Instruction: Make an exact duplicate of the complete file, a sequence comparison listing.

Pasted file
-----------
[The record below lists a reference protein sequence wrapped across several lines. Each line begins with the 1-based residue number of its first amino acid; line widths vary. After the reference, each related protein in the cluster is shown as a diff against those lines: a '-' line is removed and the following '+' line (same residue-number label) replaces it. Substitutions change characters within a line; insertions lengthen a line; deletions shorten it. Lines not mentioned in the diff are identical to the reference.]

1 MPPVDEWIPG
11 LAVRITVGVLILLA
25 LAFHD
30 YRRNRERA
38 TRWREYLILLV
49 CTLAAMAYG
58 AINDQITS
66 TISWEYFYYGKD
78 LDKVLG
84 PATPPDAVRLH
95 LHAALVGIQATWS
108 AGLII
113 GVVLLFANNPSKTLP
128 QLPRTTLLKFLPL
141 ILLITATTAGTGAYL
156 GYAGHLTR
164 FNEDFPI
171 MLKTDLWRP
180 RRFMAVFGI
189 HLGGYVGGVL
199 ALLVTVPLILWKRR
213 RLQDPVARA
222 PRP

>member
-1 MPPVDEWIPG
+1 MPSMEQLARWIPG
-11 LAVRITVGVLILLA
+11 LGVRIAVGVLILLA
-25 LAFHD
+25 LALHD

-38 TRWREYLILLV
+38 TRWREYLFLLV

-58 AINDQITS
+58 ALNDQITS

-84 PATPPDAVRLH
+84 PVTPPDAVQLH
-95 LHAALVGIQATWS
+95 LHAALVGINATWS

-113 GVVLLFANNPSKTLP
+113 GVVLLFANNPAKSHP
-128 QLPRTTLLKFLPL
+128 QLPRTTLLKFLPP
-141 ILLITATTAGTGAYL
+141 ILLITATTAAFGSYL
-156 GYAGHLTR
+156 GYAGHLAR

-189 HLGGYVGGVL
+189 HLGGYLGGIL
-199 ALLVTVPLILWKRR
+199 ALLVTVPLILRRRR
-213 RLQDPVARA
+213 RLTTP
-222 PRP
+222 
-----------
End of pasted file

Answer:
[The record below lists a reference protein sequence wrapped across several lines. Each line begins with the 1-based residue number of its first amino acid; line widths vary. After the reference, each related protein in the cluster is shown as a diff against those lines: a '-' line is removed and the following '+' line (same residue-number label) replaces it. Substitutions change characters within a line; insertions lengthen a line; deletions shorten it. Lines not mentioned in the diff are identical to the reference.]

1 MPPVDEWIPG
11 LAVRITVGVLILLA
25 LAFHD
30 YRRNRERA
38 TRWREYLILLV
49 CTLAAMAYG
58 AINDQITS
66 TISWEYFYYGKD
78 LDKVLG
84 PATPPDAVRLH
95 LHAALVGIQATWS
108 AGLII
113 GVVLLFANNPSKTLP
128 QLPRTTLLKFLPL
141 ILLITATTAGTGAYL
156 GYAGHLTR
164 FNEDFPI
171 MLKTDLWRP
180 RRFMAVFGI
189 HLGGYVGGVL
199 ALLVTVPLILWKRR
213 RLQDPVARA
222 PRP

>member
-1 MPPVDEWIPG
+1 MPSMEQLARWIPG
-11 LAVRITVGVLILLA
+11 LGVRIAVGVLILLA
-25 LAFHD
+25 LALHD

-38 TRWREYLILLV
+38 TRWREYLFLLV

-58 AINDQITS
+58 ALNDQITS

-84 PATPPDAVRLH
+84 PVTPPDAVQLH
-95 LHAALVGIQATWS
+95 LHAALVGINATWS

-113 GVVLLFANNPSKTLP
+113 GVVLLFANNPAKSHP
-128 QLPRTTLLKFLPL
+128 QLPRTTLLKFLPP
-141 ILLITATTAGTGAYL
+141 ILLITATTAAFGSYL
-156 GYAGHLTR
+156 GYAGHLAR

-189 HLGGYVGGVL
+189 HLGGYLGGIL
-199 ALLVTVPLILWKRR
+199 ALLVTVPLILRRRR
-213 RLQDPVARA
+213 RLTTP
-222 PRP
+222 